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Darwin Correspondence Project

From Thomas Bridges   [October 1860 or later]1

– 1. The Fuegians do nod their heads vertically, to express assent;

and horizontally to express dissent.2

2. They blush much, but chiefly in regard to women, but they certainly blush also at their own personal appearance.3

3. They certainly, express astonishment by widely openning their eyes, by raising the eyebrows, and openning the mouth.4

4. They evince anger with the same signs as we do, with an angry face, which becomes pale. They stamp their feet, and walk about distractedly, and if very angry they cry, and inflict pain on themselves.5

5. When out of spirits, they evince it in the very same manner as we do.

6. They express contempt by shooting out the lips, and hissing through them, and by turning up the nose. To spit at one, is the highest mark of contempt6

7. They frown greatly when deep in thought, as I have frequently seen.7

8. The Fuegians consider a woman a pretty one, who has a round face, who is slender, yet compact, and strong. And it is very certain that the nearer a person approaches to the Caucasian race, the most beautiful, for what European females they have seen, they decidedly looked upon them as beautiful.8 ⁠⟨⁠section missing⁠⟩⁠9 their noses, and are clever to knock off the shellfish at the first blow. They are excellent swimmers, and ready to bring any bird out of the sea. They are allowed to use the wigwams as their dormitories, and are very good watch dogs. To make their dogs lighter, the Fuegians, whilst they are puppies cut off their tails.10 The two last questions I cannot answer.11

CD annotations

9.1 their noses … answer. 9.5] crossed ink
Top of first page: ‘(America)’ pencil; ‘29’12 brown crayon; ‘S. America’ brown crayon
End of letter: ‘Informat’ ink, del ink; ‘Answer received through Mr Stirling, from the catechist to the Fuegian Mission, Mr Bridges.’ ink; ‘Information from Mr Bridges, Catechist to Fuegian Mission, through Mr Stirling—’13 ink


The date reflects the minimum time required for Bridges to have received and answered CD’s letter of 6 January 1860. Bridges’s letter, however, could have been written later in 1860 or in 1861. A missionary working with Fuegians, Bridges was based on Keppel Island in the Falklands. The letter was forwarded to CD by Waite Hockin Stirling, the secretary of the Patagonian Mission Society in London (see CD’s annotations).
Cited in Expression, p. 276.
This information is cited in Expression, p. 318, together with CD’s remark that his own experience of Fuegians during the Beagle voyage confirmed Bridges’s observations.
Cited in Expression, p. 279.
Cited in Expression, p. 248.
Cited in Expression, pp. 260–1.
The letter has been cut in two at this point and the two parts subsequently reunited.
This observation is cited in Descent 2: 351 n. 62, followed by CD’s comment: ‘I cannot but think that this must be a mistake, unless indeed the statement refers to the few Fuegians who have lived for some time with Europeans, and who must consider us as superior beings.’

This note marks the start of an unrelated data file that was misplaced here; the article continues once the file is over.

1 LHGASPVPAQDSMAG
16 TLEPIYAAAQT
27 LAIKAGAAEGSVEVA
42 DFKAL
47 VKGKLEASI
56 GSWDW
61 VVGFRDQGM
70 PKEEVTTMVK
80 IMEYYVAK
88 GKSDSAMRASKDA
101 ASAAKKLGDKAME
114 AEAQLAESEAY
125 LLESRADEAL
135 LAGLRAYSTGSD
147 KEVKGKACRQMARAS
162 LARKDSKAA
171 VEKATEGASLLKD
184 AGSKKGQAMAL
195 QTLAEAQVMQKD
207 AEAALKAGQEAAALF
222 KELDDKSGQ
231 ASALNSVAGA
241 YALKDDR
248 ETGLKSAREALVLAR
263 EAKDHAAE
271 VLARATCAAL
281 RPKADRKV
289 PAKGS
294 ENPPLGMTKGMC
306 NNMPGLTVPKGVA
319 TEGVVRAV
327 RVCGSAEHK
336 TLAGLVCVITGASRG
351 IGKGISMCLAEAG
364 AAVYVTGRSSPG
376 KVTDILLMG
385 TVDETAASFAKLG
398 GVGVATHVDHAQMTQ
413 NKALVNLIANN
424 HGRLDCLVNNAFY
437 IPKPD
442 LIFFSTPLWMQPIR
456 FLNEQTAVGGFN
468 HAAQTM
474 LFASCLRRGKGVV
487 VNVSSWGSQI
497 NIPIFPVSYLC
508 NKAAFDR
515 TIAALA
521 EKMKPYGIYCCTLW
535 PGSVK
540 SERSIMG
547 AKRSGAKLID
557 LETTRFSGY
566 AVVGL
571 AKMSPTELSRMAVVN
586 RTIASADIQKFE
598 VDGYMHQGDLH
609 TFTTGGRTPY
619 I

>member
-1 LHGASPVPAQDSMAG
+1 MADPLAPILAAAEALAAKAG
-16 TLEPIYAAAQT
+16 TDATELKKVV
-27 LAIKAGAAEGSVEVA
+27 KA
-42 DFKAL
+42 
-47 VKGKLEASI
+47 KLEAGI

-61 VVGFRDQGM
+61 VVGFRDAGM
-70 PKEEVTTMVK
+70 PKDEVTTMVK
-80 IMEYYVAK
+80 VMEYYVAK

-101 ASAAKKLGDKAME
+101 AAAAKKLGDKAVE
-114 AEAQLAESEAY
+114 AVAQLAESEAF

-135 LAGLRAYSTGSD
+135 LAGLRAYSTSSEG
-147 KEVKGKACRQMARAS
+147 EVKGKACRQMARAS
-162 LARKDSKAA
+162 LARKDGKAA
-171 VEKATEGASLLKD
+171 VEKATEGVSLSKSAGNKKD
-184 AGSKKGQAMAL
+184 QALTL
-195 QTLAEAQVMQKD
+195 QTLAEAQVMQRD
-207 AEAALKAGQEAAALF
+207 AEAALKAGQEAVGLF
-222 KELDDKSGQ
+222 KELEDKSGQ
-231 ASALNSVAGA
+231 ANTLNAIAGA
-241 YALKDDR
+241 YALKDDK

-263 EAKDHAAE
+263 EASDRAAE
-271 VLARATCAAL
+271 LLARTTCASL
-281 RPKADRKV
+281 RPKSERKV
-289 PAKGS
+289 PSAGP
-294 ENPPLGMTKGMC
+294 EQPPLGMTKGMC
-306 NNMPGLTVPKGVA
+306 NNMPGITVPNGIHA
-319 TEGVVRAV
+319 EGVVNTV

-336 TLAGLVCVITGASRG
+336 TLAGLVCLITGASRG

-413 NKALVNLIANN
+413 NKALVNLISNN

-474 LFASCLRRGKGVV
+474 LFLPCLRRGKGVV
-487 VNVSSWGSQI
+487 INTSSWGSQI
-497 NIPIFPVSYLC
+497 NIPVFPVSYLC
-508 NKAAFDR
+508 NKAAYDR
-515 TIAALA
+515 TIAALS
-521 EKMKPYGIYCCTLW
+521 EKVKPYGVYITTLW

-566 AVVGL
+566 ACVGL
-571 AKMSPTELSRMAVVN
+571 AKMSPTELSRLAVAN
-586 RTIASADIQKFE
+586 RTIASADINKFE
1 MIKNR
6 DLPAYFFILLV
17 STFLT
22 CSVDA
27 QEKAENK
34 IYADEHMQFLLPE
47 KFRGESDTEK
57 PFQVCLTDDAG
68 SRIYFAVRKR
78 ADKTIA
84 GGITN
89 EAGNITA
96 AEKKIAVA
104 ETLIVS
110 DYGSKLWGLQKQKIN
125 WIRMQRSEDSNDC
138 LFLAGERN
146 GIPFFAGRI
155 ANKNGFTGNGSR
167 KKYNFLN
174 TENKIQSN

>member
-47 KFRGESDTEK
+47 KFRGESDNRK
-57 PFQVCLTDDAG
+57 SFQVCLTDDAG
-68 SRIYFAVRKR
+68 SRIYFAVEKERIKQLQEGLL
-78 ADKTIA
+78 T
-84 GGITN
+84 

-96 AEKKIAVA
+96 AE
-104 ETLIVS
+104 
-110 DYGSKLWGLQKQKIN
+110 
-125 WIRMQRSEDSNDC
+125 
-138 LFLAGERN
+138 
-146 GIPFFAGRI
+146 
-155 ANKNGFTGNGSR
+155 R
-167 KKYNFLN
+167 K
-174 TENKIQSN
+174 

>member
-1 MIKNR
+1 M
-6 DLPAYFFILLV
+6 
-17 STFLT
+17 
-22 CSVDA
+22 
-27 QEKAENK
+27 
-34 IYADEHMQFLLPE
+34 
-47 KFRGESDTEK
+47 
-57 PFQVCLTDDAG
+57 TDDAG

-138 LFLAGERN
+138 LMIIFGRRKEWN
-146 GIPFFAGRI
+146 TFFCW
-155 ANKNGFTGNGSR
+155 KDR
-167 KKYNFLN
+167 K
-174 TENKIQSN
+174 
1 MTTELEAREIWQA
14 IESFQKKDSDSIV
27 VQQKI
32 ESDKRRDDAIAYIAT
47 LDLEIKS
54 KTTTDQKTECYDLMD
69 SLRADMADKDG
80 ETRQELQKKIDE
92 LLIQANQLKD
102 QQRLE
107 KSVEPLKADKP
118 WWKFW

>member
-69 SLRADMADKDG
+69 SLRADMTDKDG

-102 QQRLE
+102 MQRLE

The missing section of the letter probably addressed the question posed by CD in his letter of 6 January 1860 relating to the breeding and habits of dogs in Tierra del Fuego. See n. 10, below.
This remark about dogs was cited in Variation 1: 39. A second reference to Bridges indicates that the missing portion of the letter contained further information about dogs (ibid., 2: 207): Hardly any nation is more barbarous than the Fuegians, but I hear from Mr. Bridges, the Catechist to the Mission, that, “when these savages have a large, strong, and active bitch, they take care to put her to a fine dog, and even take care to feed her well, that her young may be strong and well favoured.”
The questions concerned the colour of young pigs and calves in the Falkland Islands. See letter to Thomas Bridges, 6 January 1860 and n. 5.
This may be the number of one of CD’s portfolios of notes on expression.
The annotations at the end of the letter were duplicated because the letter was at one time cut in two (see n. 7, above). The first remark about Bridges was written on the verso of paragraphs 1–7, which also carries the number ‘29’; the second was written on the verso of paragraph 8. The letter was subsequently glued together again. In 1867, when CD came to work on his notes for Expression, he attempted to acquire further details about the behaviour of Fuegians from Stirling (see n. 1, above), who was by then the senior missionary on Keppel Island. Stirling was in England in 1866 (Macdonald 1929). See Calendar nos. 5330 and 5357.


Calendar: A calendar of the correspondence of Charles Darwin, 1821–1882. With supplement. 2d edition. Edited by Frederick Burkhardt et al. Cambridge: Cambridge University Press. 1994.

Descent: The descent of man, and selection in relation to sex. By Charles Darwin. 2 vols. London: John Murray. 1871.

Expression: The expression of the emotions in man and animals. By Charles Darwin. London: John Murray. 1872.

Macdonald, Frederick C. 1929. Bishop Stirling of the Falklands. The adventurous life of a soldier of the cross whose humility hid the daring spirit of a hero & an inflexible will to face great risks. London: Seely, Service & Co.

Variation: The variation of animals and plants under domestication. By Charles Darwin. 2 vols. London: John Murray. 1868.


Answers to queries on expression with respect to Fuegians.

Letter details

Letter no.
Thomas Bridges
Charles Robert Darwin
Sent from
Source of text
DAR 85: 39
Physical description
AL inc †

Please cite as

Darwin Correspondence Project, “Letter no. 2643,” accessed on 14 April 2024,

Also published in The Correspondence of Charles Darwin, vol. 8